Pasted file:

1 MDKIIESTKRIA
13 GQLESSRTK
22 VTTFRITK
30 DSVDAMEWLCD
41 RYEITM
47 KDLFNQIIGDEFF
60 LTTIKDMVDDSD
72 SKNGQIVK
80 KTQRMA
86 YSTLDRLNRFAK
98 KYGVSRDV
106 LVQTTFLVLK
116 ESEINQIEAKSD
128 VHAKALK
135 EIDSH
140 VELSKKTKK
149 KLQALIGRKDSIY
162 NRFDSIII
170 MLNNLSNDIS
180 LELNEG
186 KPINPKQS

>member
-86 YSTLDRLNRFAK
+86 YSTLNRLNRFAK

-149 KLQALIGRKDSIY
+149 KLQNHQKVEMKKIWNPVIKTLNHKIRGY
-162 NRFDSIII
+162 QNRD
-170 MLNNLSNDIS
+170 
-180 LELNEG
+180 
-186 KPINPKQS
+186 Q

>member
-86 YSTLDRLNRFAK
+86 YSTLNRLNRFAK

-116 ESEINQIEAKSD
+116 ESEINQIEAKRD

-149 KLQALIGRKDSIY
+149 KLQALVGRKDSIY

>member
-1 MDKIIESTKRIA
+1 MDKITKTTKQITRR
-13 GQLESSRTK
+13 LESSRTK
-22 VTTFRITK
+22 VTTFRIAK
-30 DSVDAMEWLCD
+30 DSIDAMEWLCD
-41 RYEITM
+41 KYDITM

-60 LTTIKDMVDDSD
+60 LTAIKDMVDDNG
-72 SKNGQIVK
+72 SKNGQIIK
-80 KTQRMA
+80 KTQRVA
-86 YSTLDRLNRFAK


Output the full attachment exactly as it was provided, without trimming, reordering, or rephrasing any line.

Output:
1 MDKIIESTKRIA
13 GQLESSRTK
22 VTTFRITK
30 DSVDAMEWLCD
41 RYEITM
47 KDLFNQIIGDEFF
60 LTTIKDMVDDSD
72 SKNGQIVK
80 KTQRMA
86 YSTLDRLNRFAK
98 KYGVSRDV
106 LVQTTFLVLK
116 ESEINQIEAKSD
128 VHAKALK
135 EIDSH
140 VELSKKTKK
149 KLQALIGRKDSIY
162 NRFDSIII
170 MLNNLSNDIS
180 LELNEG
186 KPINPKQS

>member
-86 YSTLDRLNRFAK
+86 YSTLNRLNRFAK

-149 KLQALIGRKDSIY
+149 KLQNHQKVEMKKIWNPVIKTLNHKIRGY
-162 NRFDSIII
+162 QNRD
-170 MLNNLSNDIS
+170 
-180 LELNEG
+180 
-186 KPINPKQS
+186 Q

>member
-86 YSTLDRLNRFAK
+86 YSTLNRLNRFAK

-116 ESEINQIEAKSD
+116 ESEINQIEAKRD

-149 KLQALIGRKDSIY
+149 KLQALVGRKDSIY

>member
-1 MDKIIESTKRIA
+1 MDKITKTTKQITRR
-13 GQLESSRTK
+13 LESSRTK
-22 VTTFRITK
+22 VTTFRIAK
-30 DSVDAMEWLCD
+30 DSIDAMEWLCD
-41 RYEITM
+41 KYDITM

-60 LTTIKDMVDDSD
+60 LTAIKDMVDDNG
-72 SKNGQIVK
+72 SKNGQIIK
-80 KTQRMA
+80 KTQRVA
-86 YSTLDRLNRFAK